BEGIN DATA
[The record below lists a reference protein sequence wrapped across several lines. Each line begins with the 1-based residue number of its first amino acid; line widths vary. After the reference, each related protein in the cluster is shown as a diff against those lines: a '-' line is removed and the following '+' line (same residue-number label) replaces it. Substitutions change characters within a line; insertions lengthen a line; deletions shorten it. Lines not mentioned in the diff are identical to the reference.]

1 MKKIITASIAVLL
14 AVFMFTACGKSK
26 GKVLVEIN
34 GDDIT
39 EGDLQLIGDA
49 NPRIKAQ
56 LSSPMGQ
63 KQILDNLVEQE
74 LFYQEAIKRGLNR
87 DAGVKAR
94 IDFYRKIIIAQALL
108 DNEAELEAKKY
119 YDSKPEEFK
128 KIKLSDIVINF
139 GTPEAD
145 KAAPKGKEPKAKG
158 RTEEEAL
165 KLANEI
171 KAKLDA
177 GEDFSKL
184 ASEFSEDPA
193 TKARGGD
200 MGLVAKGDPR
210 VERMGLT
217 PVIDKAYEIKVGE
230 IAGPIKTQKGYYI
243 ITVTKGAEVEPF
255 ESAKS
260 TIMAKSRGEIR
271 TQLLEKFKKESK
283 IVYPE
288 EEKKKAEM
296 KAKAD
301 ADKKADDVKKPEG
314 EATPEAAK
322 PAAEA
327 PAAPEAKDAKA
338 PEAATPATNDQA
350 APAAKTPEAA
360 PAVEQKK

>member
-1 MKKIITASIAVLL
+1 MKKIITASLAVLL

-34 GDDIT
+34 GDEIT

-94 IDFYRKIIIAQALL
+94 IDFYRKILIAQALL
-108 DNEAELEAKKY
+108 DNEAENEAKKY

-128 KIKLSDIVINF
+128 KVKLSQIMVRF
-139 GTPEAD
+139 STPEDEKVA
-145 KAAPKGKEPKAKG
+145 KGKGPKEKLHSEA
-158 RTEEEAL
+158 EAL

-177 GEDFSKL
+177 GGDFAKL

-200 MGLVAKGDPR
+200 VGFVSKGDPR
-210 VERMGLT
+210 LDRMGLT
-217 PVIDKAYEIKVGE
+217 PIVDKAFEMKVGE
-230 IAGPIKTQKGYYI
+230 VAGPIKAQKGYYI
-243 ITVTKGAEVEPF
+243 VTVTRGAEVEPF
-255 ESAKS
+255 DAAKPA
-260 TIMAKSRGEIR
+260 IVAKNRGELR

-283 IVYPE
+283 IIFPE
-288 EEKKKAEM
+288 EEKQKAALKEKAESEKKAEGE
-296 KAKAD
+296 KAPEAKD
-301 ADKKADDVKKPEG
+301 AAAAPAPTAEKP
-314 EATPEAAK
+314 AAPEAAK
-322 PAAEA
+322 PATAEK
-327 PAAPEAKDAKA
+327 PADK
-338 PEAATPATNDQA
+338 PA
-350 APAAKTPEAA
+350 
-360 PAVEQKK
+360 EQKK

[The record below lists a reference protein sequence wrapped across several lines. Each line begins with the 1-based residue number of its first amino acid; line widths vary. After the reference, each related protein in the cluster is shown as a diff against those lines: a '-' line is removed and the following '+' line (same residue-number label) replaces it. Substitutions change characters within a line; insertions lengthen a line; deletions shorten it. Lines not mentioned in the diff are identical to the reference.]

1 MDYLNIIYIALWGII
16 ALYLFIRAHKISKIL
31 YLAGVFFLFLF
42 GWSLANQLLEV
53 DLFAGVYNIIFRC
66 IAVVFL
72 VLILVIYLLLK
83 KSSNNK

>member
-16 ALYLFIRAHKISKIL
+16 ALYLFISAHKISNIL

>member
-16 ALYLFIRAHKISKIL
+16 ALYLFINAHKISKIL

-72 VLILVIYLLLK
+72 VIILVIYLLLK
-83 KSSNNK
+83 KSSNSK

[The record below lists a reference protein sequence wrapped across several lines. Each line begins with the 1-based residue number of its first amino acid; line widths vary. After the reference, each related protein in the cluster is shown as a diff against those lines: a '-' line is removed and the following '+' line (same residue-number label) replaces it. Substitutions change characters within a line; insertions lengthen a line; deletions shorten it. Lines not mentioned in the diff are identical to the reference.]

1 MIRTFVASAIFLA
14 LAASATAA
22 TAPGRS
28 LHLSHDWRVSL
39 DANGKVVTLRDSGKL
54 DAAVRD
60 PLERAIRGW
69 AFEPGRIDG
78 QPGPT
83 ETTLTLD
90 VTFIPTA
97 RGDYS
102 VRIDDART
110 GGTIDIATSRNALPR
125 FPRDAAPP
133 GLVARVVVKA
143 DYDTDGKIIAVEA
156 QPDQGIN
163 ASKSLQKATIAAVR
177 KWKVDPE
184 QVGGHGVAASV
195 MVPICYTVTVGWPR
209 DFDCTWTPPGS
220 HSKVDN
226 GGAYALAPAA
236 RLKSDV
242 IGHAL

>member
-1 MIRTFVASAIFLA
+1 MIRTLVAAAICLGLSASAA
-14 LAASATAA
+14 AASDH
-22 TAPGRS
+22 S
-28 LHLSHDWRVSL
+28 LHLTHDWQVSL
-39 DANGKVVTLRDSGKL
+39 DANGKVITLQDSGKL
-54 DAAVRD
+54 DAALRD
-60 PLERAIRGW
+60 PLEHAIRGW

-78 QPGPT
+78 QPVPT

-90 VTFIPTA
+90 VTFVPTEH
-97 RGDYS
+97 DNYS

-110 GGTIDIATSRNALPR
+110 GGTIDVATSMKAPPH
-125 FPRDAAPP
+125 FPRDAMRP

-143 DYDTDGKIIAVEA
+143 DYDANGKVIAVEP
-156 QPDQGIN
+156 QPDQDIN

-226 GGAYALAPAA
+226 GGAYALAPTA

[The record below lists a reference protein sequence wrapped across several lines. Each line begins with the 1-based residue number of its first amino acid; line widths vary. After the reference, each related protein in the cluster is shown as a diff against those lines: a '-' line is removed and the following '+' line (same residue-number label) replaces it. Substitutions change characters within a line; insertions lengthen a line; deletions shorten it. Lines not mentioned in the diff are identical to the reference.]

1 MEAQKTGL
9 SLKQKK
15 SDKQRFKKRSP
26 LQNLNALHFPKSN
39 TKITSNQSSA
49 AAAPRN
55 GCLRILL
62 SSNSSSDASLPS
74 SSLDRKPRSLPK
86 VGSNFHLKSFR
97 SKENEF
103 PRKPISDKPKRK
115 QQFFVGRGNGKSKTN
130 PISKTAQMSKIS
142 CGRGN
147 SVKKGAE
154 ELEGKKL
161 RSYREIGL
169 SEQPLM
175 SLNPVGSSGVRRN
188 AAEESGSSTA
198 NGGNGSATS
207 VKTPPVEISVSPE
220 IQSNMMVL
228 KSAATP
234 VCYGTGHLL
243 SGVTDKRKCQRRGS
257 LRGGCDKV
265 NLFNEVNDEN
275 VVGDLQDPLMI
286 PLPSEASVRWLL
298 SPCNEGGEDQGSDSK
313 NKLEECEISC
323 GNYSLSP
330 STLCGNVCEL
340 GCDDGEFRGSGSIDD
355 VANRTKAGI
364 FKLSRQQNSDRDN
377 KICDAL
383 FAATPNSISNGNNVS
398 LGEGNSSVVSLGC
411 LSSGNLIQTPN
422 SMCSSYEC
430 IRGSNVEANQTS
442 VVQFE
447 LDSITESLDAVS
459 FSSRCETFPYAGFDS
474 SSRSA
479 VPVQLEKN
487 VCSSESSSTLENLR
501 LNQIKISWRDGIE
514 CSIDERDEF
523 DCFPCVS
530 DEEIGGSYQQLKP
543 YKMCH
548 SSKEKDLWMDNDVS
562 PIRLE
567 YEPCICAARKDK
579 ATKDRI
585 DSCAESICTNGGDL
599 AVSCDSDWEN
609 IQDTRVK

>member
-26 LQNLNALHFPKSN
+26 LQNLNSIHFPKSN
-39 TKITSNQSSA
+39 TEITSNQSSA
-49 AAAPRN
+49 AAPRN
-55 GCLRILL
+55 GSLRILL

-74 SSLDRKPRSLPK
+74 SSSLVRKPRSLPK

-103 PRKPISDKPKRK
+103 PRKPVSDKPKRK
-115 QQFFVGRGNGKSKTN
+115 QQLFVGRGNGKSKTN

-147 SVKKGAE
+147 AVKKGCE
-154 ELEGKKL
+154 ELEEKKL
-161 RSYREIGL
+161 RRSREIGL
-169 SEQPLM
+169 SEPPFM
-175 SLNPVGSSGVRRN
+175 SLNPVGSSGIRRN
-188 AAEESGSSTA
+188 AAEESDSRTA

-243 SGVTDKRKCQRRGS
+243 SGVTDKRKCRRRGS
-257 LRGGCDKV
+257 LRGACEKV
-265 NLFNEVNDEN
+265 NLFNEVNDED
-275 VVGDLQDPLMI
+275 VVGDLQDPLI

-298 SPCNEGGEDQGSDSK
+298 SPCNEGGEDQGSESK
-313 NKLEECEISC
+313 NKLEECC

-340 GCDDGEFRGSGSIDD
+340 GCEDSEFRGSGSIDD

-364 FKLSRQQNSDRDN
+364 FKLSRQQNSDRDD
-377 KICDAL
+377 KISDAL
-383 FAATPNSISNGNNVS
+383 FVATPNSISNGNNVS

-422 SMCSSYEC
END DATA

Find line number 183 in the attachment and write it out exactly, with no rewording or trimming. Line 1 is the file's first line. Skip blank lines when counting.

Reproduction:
86 VGSNFHLKSFR